The schools guided/home readers include reading material from the following schemes:
A key skill of early literacy skills is the development of phonic knowledge. Phonics is taught discreetly for 15-20 minutes daily throughout reception and Key Stage 1. Children are placed in smaller ability groups. At Belle Vue we are following the systematic teaching programme devised in "Letters & Sounds". The children are taught sequentially from Phase 1 in nursery through to Phase 6 in year 2. Details of the content of each phase and the sounds covered have been provided in the Phonic Books provided for each pupil. Please use this with your child to practise recognition of the sounds. The teaching of phonics is delivered through multi-sensory teaching methods in order that the children are engaged and find their learning fun. The children are giving the opportunity to apply their phonics throughout the other reading and writing tasks they meet during the school day.
Children in Year 1 will complete the government Phonic Screen in June of each year. This assessment is carried out by a qualified teacher on a one to one basis. Children will not know that they are completing a formal assessment. Parents will receive their child’s assessment outcomes as part of their school report. Children who do not pass the Year 1 Phonic Screen as they have not yet met the required standard will be rescreened in Year 2.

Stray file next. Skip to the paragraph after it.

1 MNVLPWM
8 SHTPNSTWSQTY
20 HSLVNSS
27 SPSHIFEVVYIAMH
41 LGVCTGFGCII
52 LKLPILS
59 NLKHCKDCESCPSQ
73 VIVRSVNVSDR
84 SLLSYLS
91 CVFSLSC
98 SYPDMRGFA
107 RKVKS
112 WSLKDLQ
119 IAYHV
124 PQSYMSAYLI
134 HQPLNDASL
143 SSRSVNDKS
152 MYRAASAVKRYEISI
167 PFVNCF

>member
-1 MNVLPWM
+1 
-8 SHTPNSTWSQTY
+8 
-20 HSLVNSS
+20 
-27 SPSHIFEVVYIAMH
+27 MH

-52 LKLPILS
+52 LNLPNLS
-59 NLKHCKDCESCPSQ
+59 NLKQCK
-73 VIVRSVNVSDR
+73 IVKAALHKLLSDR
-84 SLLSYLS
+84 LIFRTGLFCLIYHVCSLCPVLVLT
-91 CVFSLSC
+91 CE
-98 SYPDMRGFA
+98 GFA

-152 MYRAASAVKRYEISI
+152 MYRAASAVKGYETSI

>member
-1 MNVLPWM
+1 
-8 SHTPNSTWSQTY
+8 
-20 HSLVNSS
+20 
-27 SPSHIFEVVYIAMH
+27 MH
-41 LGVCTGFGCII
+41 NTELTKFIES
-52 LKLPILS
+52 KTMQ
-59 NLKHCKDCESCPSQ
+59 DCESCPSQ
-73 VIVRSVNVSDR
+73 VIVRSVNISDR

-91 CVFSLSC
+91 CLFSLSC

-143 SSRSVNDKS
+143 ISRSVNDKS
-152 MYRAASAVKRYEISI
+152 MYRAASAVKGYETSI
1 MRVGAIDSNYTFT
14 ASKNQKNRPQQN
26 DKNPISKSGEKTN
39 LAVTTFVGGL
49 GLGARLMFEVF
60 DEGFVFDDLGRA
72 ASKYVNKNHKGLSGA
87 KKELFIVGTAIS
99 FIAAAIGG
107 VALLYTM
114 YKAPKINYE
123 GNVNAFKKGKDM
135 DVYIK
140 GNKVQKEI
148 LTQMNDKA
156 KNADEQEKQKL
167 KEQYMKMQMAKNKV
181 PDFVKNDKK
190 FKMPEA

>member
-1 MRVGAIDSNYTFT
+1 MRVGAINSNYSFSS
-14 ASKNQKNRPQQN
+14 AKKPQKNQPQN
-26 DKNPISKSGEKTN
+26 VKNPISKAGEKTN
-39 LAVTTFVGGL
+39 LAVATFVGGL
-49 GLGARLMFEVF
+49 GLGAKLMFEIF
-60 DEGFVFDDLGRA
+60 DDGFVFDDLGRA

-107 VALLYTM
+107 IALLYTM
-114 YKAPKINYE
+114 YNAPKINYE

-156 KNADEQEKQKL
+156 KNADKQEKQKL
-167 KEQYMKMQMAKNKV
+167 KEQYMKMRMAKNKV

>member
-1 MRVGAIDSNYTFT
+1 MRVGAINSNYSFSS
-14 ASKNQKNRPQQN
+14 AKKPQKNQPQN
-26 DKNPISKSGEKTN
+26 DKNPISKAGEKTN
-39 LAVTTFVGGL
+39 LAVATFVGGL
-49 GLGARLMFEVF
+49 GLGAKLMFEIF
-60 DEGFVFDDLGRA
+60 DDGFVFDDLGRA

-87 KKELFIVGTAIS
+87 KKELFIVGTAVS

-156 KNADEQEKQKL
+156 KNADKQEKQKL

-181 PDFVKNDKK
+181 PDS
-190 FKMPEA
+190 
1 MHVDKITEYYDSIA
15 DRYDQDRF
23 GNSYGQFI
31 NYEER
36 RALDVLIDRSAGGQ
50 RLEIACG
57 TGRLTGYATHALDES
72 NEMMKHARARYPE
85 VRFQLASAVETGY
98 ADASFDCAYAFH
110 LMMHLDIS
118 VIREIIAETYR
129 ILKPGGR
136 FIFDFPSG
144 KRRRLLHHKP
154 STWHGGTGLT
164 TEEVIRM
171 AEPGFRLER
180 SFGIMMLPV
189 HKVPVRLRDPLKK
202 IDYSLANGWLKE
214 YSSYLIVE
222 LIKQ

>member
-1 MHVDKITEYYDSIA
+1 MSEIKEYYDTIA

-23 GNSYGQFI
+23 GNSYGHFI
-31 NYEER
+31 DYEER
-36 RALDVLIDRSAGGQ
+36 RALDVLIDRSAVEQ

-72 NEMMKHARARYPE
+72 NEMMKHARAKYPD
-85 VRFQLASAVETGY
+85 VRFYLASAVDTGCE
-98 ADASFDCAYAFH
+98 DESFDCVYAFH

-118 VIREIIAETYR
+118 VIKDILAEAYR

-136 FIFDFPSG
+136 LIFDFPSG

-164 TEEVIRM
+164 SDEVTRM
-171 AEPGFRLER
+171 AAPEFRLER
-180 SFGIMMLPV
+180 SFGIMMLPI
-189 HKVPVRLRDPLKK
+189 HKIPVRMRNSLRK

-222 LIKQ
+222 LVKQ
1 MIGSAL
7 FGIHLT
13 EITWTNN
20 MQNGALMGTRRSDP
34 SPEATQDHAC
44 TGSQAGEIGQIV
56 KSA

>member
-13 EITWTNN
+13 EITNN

For those children who are struggling to learn how to read further support is offered in Key Stage via two reading programmes. Fisher Family Trust and Reading Recovery. Both programmes offer focused 1:1 support with either a trained teacher or teaching assistant. The programmes can last up to 100 sessions dependent on the needs of the child.
All children learn at different rates – books bought home should be shared for enjoyment – don’t be concerned about moving through the book bands – teachers will be aware of best time to move levels. Home readers are important but whole reading experience and shared enjoyment in stories is crucial for children to become life longer readers. 10 minutes reading experience at home a day can make all the difference. Time invested now is crucial in order that our children became passionate about reading.